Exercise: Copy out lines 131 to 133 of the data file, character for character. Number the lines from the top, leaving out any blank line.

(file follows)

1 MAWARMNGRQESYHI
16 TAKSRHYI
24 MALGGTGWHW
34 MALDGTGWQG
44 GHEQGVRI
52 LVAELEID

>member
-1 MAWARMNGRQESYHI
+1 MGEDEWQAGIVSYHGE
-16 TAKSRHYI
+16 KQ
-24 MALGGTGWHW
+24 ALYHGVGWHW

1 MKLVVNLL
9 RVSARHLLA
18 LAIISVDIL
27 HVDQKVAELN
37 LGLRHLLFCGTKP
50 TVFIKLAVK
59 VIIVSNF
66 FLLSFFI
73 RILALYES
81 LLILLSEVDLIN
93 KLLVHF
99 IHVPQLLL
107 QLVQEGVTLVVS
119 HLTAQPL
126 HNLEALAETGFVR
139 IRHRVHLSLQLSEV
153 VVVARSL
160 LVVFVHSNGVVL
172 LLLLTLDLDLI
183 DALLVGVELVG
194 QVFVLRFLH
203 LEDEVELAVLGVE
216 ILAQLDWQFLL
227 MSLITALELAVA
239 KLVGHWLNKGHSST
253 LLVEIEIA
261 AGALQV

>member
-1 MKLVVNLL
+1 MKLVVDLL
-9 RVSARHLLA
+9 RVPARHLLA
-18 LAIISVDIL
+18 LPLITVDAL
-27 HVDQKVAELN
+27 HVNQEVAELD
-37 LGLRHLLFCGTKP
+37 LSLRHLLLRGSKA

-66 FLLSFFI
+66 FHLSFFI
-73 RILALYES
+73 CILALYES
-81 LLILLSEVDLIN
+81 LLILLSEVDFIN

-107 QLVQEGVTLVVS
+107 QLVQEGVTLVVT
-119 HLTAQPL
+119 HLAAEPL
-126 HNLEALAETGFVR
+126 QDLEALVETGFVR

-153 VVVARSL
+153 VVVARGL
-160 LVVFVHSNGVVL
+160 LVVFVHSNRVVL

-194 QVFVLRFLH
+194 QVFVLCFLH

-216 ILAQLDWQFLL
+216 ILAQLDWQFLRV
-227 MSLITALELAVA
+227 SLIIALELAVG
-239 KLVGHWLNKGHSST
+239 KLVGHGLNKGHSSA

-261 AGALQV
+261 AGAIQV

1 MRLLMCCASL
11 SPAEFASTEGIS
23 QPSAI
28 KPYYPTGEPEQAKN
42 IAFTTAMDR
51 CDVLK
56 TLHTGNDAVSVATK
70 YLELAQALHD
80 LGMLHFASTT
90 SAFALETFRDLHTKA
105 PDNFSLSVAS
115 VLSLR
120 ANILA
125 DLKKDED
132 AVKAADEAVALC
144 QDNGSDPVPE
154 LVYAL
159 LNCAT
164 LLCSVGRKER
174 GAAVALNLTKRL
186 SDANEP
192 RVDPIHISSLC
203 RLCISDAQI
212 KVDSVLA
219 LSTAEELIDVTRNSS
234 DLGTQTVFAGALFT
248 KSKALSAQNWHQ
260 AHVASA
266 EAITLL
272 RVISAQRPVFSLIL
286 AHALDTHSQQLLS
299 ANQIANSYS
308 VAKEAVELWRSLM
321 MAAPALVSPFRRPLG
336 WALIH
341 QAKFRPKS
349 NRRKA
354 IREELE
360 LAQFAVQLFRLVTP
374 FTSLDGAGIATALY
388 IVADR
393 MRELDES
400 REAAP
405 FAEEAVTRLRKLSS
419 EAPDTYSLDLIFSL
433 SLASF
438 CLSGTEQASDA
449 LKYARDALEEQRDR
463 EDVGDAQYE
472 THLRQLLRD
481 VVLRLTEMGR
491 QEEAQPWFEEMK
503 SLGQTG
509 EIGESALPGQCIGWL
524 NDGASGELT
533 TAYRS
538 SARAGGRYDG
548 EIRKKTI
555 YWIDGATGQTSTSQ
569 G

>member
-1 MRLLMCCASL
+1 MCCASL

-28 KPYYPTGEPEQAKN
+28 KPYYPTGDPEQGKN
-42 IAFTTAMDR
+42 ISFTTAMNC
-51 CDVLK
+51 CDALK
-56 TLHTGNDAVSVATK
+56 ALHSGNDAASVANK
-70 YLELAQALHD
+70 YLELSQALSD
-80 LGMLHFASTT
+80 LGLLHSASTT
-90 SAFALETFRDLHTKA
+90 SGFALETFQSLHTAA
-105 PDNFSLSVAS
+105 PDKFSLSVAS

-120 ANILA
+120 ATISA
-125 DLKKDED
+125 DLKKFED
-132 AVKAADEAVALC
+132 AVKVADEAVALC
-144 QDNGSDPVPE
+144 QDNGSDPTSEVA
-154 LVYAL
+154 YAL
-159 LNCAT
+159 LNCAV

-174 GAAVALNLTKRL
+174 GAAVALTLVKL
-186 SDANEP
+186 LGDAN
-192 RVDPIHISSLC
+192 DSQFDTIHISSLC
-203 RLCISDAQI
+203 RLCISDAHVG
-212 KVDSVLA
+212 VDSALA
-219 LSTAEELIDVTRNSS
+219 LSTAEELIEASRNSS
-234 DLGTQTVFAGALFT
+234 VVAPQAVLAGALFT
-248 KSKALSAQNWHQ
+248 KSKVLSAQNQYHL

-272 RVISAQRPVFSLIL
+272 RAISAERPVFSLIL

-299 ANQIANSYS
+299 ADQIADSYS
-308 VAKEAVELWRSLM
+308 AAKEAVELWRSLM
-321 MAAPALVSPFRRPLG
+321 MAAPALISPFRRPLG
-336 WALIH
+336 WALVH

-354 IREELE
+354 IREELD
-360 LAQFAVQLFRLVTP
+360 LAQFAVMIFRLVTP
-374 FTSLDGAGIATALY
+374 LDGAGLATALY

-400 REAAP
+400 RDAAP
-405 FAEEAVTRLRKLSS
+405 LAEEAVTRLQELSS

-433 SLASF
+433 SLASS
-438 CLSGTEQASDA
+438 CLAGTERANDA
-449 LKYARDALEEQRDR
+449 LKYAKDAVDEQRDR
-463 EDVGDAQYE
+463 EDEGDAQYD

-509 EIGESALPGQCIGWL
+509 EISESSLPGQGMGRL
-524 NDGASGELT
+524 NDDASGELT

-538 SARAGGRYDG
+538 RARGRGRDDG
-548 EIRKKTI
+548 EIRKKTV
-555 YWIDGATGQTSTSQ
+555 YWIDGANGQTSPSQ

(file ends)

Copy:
509 EIGESALPGQCIGWL
524 NDGASGELT
533 TAYRS